UW News

January 8, 2009

New vessel provides platform to test innovative equipment, conduct research

News and Information

Equipment and instruments developed for use on deep-ocean expeditions, on the seafloor or under the ice at the North Pole need thorough testing before being sent to sea.

The UW Applied Physics Laboratory’s new vessel, delivered this fall, provides just such a platform for testing.

The Research Vessel Robertson, named for the late Jack Robertson, a former associate director of the lab, is 58 feet long and can clip along at 10 knots. It’s a workhorse of a boat able to handle equipment and instruments that will ultimately go on ocean-going vessels that are two, three or more times its size.

It’s already been used by oceanographers and engineers with the Applied Physics Laboratory such as Craig Lee, who tested acoustic modems that will be used to collect data from moorings that will go under the Arctic ice pack. Another example is Mike Gregg, who tried out a new kind of profiler that measures the characteristics of water as it is winched up and down through the ocean.

The vessel also will be used to conduct research. Matthew Alford, for instance, used the vessel for sampling the waters of Hood Canal as part of the lab’s work to understand the low-oxygen waters that create algal blooms that can take a toll on life in the canal.

“The new vessel will provide significant benefit to the APL’s marine research programs in Puget Sound and surrounding regions and it will improve the lab’s ability to test advanced instrumentation before its at-sea deployment in remote regions of the world,” says Jeffrey Simmen, director of the Applied Physics Laboratory. He and Bill Bakamis, an associate director at the lab, were the driving force behind funding for the vessel, which was paid for exclusively by the lab, with Navy approval.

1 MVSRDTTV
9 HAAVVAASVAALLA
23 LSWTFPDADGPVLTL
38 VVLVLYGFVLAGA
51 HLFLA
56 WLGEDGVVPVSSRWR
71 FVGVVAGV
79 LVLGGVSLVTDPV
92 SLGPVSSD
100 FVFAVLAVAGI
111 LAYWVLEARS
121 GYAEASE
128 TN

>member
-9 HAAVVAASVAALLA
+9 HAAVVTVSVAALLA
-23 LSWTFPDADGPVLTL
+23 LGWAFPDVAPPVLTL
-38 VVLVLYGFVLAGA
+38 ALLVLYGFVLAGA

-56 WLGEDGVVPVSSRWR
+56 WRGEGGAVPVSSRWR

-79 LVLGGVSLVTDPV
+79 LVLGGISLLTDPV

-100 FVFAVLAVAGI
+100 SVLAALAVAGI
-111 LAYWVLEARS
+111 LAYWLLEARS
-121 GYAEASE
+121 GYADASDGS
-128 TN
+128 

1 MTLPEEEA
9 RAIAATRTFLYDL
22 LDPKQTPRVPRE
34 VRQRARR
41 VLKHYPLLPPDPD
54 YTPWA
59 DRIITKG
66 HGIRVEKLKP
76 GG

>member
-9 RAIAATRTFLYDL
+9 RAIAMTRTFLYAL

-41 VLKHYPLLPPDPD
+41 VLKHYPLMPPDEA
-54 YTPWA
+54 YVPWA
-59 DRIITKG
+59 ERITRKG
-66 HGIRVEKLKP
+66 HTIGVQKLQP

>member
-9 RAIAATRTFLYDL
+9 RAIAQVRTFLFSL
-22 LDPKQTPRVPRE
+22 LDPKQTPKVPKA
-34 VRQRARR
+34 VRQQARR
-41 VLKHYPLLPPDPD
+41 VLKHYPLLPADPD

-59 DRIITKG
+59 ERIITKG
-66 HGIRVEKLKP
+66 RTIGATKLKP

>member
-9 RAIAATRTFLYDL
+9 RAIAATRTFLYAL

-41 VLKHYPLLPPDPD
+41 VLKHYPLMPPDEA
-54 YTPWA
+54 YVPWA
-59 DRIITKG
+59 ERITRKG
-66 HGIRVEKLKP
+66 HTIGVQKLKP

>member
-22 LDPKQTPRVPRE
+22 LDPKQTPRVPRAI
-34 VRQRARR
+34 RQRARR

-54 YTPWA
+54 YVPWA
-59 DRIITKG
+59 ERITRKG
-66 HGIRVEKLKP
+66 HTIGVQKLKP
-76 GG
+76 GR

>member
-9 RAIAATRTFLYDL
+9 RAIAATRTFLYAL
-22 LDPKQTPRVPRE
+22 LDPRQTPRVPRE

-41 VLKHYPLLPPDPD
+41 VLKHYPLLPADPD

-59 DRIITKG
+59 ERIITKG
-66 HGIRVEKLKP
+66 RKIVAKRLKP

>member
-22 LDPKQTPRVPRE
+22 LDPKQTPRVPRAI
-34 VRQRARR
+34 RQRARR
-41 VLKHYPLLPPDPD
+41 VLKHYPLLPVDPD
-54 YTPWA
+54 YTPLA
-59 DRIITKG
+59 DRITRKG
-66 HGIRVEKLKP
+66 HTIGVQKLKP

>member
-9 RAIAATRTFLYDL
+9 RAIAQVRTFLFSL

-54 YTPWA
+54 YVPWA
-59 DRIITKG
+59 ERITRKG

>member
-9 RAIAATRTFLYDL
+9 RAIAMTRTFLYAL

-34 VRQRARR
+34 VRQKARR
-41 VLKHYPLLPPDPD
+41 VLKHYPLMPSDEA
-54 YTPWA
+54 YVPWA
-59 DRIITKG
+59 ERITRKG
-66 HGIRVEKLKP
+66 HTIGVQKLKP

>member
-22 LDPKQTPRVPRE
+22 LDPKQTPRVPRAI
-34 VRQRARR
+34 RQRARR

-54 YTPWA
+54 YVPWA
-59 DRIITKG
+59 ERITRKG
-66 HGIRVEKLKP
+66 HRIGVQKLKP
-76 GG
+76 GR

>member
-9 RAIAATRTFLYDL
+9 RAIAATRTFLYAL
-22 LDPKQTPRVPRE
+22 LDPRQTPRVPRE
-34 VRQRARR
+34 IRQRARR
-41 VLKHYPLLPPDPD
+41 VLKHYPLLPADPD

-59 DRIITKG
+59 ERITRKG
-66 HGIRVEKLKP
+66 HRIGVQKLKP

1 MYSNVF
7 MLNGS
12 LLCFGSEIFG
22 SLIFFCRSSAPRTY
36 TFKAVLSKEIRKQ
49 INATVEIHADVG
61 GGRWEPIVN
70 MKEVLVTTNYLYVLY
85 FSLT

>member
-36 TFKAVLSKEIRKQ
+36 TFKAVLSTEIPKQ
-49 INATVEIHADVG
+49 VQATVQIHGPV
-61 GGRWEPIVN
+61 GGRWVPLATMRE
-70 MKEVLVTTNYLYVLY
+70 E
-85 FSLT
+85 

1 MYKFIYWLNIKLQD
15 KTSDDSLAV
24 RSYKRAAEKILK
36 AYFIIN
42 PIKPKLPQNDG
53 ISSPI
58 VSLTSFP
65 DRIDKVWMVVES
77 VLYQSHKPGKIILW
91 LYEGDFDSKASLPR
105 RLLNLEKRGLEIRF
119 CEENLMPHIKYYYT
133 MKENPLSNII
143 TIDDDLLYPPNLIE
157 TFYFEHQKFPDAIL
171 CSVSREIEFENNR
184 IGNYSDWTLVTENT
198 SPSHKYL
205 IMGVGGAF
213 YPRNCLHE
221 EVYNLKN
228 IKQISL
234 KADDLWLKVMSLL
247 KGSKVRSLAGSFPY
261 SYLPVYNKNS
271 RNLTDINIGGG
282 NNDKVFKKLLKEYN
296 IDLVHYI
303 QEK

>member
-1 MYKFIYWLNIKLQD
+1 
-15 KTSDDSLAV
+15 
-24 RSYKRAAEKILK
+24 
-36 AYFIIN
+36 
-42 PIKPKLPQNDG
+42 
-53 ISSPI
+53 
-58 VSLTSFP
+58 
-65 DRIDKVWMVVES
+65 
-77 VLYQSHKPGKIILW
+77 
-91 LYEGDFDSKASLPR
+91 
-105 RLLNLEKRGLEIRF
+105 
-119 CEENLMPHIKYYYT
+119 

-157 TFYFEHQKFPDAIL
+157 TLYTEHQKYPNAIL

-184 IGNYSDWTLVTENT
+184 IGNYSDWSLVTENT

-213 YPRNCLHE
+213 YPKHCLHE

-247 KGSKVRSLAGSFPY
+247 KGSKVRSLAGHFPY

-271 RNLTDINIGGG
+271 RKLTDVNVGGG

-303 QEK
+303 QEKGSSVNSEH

“The vessel replaces a half-century-old boat and is much more versatile, having overnight capability, extended range and duration, and increased space and hoisting capability,” Simmen said.

During design and construction, key Applied Physics Laboratory staff members working with suppliers and contractors were Eric Boget, marine superintendent and one of the vessel operators, Fred Karig, a principal mechanical engineer, and Gordon Glass, head of the resources department. Before construction Boget and Karig took the lead working with lab researchers and staff to determine such things as vessel layout, what size crane was needed, how much electricity was required and other such considerations. The discussions led to general design guidelines. During construction by Little Hoquiam Shipyards, Boget and Karig regularly worked with owner Howard Moe and his staff.

“Fred and the shipyard owner saw eye to eye as engineers,” Boget says.

One major goal was to maximize deck space. Toward that end, the shipbuilder cleverly modified an existing mold so the vessel could be two feet wider than typical, Boget says. Among the results is a work deck with 418 square feet of space.

“I don’t think there’s any way we could get any more work space on a boat this size,” Boget says. Reinforced with aluminum, the deck can handle concentrated loads of 1,000 pounds a square foot. “We tried to build a versatile utility-type vessel rather than a vessel with a specific research mission.”

Among the other features Boget and Karig most like is how the pilot house sits up high, giving the operator good visibility for both navigating and watching the work deck to make sure people are safe. Another feature, having the deck a mere 4 feet above the surface of the water, makes it that much quicker — and therefore safer — when hoisting heavy items in and out of the water.

Robertson, for whom the vessel is named, was with the lab from 1944 to 1969. He was known as a champion of using good environmental science to guide public policy. He is remembered for his efforts to lobby the Washington State Legislature for passage of the Highway Advertising Control Act in 1961 and the Shoreline Management Act. He was a co-founder of the Washington Environmental Coalition in 1968.

Specifications and more details about the RV Robertson, which also is available for use by researchers and groups not affiliated with the Applied Physics Laboratory, are at http://internet.apl.washington.edu/about_apl-uw/robertson_specs.pdf.